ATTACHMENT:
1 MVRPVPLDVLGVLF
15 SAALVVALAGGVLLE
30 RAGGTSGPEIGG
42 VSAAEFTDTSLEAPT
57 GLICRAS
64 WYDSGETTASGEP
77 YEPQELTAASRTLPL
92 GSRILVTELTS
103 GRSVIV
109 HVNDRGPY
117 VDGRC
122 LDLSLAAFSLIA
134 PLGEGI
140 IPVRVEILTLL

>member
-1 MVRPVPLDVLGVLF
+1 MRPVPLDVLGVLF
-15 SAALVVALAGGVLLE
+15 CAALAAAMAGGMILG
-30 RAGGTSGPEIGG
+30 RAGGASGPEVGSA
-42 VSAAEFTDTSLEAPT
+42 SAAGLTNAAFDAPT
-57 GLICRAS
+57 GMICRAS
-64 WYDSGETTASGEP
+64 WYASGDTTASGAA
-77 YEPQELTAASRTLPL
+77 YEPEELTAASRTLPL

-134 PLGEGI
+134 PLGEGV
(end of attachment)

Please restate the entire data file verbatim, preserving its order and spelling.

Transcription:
1 MVRPVPLDVLGVLF
15 SAALVVALAGGVLLE
30 RAGGTSGPEIGG
42 VSAAEFTDTSLEAPT
57 GLICRAS
64 WYDSGETTASGEP
77 YEPQELTAASRTLPL
92 GSRILVTELTS
103 GRSVIV
109 HVNDRGPY
117 VDGRC
122 LDLSLAAFSLIA
134 PLGEGI
140 IPVRVEILTLL

>member
-1 MVRPVPLDVLGVLF
+1 MRPVPLDVLGVLF
-15 SAALVVALAGGVLLE
+15 CAALAAAMAGGMILG
-30 RAGGTSGPEIGG
+30 RAGGASGPEVGSA
-42 VSAAEFTDTSLEAPT
+42 SAAGLTNAAFDAPT
-57 GLICRAS
+57 GMICRAS
-64 WYDSGETTASGEP
+64 WYASGDTTASGAA
-77 YEPQELTAASRTLPL
+77 YEPEELTAASRTLPL

-134 PLGEGI
+134 PLGEGV